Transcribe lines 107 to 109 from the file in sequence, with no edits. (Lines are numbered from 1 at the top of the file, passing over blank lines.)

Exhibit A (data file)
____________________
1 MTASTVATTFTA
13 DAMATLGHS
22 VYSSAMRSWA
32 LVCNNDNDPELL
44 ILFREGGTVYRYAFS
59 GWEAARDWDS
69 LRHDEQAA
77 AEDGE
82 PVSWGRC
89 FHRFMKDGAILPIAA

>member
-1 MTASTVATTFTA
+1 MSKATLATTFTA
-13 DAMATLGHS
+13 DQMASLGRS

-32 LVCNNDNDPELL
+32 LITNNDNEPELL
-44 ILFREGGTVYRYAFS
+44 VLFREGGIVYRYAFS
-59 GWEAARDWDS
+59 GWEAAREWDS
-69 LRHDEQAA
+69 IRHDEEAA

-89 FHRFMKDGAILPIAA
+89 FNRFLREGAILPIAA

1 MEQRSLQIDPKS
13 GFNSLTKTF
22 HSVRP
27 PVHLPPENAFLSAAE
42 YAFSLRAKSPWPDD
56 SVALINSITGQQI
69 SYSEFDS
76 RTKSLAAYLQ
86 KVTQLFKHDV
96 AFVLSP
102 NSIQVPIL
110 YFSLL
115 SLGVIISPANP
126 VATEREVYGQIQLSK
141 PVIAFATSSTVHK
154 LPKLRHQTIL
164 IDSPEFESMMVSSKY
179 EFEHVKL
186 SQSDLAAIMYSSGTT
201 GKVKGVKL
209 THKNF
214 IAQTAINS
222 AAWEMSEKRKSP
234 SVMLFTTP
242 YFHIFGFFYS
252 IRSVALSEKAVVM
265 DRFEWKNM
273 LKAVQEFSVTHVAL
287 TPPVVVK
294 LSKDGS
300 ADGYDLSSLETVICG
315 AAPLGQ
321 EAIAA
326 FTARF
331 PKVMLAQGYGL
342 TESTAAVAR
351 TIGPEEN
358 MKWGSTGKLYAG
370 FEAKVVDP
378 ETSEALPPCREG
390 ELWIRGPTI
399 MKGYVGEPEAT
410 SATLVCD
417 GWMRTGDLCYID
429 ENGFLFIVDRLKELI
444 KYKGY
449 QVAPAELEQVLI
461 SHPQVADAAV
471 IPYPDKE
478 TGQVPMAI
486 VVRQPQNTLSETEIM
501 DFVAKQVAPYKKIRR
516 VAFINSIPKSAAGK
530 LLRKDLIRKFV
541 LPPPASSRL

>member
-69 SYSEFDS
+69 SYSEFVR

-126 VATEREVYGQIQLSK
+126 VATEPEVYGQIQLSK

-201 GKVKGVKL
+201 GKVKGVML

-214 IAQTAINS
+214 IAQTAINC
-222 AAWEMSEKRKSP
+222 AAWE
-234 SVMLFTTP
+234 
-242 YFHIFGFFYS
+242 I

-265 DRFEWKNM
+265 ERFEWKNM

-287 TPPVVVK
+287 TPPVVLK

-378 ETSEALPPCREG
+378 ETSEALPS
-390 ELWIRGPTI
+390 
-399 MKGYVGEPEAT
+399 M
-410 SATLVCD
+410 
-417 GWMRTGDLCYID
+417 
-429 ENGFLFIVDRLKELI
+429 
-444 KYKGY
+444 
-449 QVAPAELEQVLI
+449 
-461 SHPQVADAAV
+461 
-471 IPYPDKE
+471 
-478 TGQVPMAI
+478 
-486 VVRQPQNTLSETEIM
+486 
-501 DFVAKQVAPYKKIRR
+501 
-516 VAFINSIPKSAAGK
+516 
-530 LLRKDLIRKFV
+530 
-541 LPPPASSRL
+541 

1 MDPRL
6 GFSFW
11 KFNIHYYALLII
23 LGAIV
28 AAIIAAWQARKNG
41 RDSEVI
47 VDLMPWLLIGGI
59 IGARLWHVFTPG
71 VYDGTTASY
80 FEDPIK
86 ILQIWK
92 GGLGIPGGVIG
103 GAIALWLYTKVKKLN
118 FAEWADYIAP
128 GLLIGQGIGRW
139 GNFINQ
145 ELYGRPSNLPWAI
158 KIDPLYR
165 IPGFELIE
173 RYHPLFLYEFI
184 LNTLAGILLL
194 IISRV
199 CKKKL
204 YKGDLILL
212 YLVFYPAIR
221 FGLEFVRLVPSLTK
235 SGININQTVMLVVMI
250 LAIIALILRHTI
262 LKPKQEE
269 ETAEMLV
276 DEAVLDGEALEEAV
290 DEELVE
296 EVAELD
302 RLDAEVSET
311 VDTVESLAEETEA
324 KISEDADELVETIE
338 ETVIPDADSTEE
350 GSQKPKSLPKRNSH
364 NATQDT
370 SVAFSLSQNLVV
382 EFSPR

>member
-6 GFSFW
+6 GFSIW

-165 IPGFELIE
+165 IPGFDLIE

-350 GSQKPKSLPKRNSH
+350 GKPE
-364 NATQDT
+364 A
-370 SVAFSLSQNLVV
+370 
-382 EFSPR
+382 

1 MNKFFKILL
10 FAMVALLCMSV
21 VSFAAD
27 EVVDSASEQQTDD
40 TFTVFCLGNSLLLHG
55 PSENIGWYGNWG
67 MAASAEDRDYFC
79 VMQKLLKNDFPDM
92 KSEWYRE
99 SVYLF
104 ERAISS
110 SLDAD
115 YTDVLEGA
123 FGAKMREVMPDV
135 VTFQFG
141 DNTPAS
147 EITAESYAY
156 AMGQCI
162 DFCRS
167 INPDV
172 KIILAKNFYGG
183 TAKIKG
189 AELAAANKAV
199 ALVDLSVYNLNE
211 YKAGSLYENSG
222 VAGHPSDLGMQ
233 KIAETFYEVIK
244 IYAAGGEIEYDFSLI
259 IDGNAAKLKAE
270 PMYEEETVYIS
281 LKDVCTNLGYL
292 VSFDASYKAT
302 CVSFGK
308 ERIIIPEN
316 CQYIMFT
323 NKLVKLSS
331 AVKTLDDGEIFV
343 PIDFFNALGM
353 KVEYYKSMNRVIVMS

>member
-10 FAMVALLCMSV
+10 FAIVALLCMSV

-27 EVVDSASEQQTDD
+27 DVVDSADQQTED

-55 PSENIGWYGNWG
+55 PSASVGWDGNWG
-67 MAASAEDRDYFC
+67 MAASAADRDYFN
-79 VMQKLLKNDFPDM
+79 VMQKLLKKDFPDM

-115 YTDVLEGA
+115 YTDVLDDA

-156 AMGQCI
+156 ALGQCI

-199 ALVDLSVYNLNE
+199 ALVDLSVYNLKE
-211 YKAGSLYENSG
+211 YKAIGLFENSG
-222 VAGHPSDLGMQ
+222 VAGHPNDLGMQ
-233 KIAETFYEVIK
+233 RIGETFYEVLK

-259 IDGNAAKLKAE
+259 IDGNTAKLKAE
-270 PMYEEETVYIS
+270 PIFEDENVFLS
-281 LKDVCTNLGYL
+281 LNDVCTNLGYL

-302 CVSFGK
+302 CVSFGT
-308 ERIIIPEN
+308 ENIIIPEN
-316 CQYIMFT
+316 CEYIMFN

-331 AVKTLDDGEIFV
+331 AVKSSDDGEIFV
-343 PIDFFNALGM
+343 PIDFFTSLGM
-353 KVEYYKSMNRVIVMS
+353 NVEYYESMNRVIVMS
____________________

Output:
+410 
-417 GWMRTGDLCYID
+417 